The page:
“That’s our history. We were there,” Manning said. “How dare industry like Formosa come in and think that it’s all right to desecrate. As I always say, that land has been bought and paid for by the African descendants of slaves who gave their blood, sweat and tears on the sugar cane fields on that very same land for decades.”

The state would have allowed the plant to emit more than 800 tons of toxic chemicals, according to a Washington Post article. The site also would have been permitted to emit thousands of tons of pollutants linked to respiratory illnesses and more than 13.6 tons of greenhouse gases each year.

After years of environmental groups such as the Coalition Against Death Alley and RISE St. James protesting and fighting the plant plans, the U.S. Army Corps of Engineers announced it would conduct a more thorough review of the environmental impacts. The review could take more than two years, according to an Advocate articleand advocates say they hope it means the plant will never be built.

Manning said the effects of the plant would extend far beyond St. James Parish, affecting community members in New Orleans.

“Although it’s a 45-minute drive from here to there, we’re connected by the Mississippi River,” Manning said. “Any waste that that industry and facility would put into the water also affects us, the emissions that come in and go into the air also affects us. We’re trying to get our people to understand that.”

Getting companies to pay

Angerer said along with opposing state permits for polluting industry, the coalition promotes green jobs. The policy committee was involved in working on a constitutional amendment that would turn an executive order on Louisiana’s Industrial Tax Exemption Program into constitutional law.

Gov. John Bel Edwards signed the executive order in 2016changing the exemption program so local governing bodies have to vote on whether companies can obtain property tax exemptions, and companies seeking exemptions have to demonstrate job creation or job retention. Enshrining the order in law would ensure more community control and benefits, and communities would “receive the tax money that they have been due,” Angerer said.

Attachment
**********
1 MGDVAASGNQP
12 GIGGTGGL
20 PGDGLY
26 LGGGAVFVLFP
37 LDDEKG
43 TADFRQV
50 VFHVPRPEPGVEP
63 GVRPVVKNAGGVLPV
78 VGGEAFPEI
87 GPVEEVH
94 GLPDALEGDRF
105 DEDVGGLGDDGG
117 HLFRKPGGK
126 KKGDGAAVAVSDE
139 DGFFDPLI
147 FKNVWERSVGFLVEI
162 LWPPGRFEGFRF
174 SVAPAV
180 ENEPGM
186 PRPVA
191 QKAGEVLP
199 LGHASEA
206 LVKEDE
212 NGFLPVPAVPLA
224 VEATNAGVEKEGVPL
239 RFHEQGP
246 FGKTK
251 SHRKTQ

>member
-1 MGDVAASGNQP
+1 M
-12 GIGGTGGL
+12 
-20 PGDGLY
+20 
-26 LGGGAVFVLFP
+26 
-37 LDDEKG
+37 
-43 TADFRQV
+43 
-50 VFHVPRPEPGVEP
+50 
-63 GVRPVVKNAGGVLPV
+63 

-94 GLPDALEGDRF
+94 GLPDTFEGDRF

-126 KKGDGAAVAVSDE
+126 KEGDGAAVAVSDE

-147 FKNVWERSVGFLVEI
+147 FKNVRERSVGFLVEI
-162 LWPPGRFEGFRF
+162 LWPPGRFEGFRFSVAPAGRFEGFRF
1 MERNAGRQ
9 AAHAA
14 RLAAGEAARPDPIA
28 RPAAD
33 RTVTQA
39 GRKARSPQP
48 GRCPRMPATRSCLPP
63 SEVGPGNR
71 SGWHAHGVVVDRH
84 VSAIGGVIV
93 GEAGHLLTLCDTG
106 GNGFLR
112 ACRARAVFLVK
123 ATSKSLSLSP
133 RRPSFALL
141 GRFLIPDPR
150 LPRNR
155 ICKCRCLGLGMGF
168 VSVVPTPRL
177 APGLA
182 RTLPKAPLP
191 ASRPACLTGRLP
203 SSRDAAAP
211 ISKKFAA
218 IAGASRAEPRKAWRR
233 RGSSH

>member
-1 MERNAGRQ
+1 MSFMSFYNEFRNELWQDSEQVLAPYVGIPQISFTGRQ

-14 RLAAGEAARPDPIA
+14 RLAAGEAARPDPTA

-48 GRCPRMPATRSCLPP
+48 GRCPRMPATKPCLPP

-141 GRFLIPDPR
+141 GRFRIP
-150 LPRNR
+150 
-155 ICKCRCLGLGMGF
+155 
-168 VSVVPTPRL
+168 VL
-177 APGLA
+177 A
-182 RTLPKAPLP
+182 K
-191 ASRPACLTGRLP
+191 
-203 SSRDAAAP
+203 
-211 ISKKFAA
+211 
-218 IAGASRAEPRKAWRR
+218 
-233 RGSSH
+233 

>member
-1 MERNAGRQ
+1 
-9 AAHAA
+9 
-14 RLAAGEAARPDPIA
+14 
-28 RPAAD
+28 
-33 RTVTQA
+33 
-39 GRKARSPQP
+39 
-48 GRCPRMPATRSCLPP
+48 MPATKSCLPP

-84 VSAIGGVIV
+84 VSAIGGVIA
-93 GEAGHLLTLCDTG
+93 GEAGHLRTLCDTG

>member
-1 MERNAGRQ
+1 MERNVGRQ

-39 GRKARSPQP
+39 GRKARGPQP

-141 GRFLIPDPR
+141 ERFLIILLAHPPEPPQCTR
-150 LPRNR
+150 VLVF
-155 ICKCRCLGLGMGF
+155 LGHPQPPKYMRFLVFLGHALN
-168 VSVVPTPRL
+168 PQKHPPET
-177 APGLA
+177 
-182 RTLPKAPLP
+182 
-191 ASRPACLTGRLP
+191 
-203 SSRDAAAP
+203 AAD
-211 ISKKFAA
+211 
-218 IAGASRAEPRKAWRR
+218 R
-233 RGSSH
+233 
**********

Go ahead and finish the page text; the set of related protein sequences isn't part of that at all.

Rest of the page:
The bill for the constitutional amendment, SB151was introduced in the 2022 legislative session and failed to pass the Louisiana state Senate.

“We firmly believe that that’s the reason why the education system in Louisiana is so poorly rated, is because it’s so underfunded,” Angerer said.

The Rev. Kristina Peterson, member of the coalition and facilitator at the Lowlander Center that addresses environmental issues surrounding climate adaptation, said there’s no justification for poisoning the environment, and that must be prevented from happening.

“All of what’s around us has a right to be healthy and live well,” Peterson said. She asked whether people can justify poisoning ecosystems for temporary profit now while harming future generations. “Are we going to turn over a poisoned Earth to them? It behooves us now to find different ways in which to modulate and to think of our own life and our lifestyle, to prevent that from happening.”

Peterson said the issues Louisiana faces extend beyond the state’s borders, and the rest of the country should wake up to the damage happening.

The state’s wetlands are a diverse ecosystem that hosts fisheries and wildlife. They purify water, protect against land loss, act as buffers for storms and shield thousands of miles of oil pipeline from exposure to open water, waves and other threats, according to Southeastern Louisiana University.

“Louisiana is on life support at this point where we’re the kidneys for the whole country,” she said. “We’re a sacrificial zone for the rest of the country for their lifestyle, and how people live elsewhere is on the backs of people here.”

Making an impact

Peterson said she’s excited about the work many other faith and community leaders are already doing across the country to address environmental issues. Rising Voices, a collective of Indigenous people from different parts of North America, is working on climate, and she’s seen small groups forming all over, she said. Climate justice has been talked about for a very long time, but people are now seeing the effects.

“People are starting to see the impacts and understand that it is not something that’s not outside of the realm, but inside the realm of experience on a daily basis,” she said. “More folks are willing to talk about it and do something about it.”

David Shepard, chair of the environmental action committee at Touro Synagogue in New Orleans, said he’s seen congregants eager to discuss environmental issues and help with outreach.

He said the synagogue supports communities, especially those who are coastal and Indigenous, and groups to meet their needs in addressing climate issues.

“Given the ways in which Jewish communities have been marginalized historically, (we) identify and partner with and lift up other communities that are marginalized,” he said. “It resonates with the Jewish community. It’s our role to partner with and support those other communities, as well.”

In the future, as climate-related issues increase, Shepard said he thinks religious leaders have the potential to leave an impact and educate people on climate.

“Faith leaders exercise a lot of moral authority, faith leaders occupy their positions because congregants have identified them as people who are able to speak to values,” Shepard said. “Because they occupy that position, and because they unite communities and serve communities, they hold power to engage with political leaders and community leaders.”

Diana Leane is an investigative journalism graduate student at Medill. You can follow her on Twitter at @DianaLeane.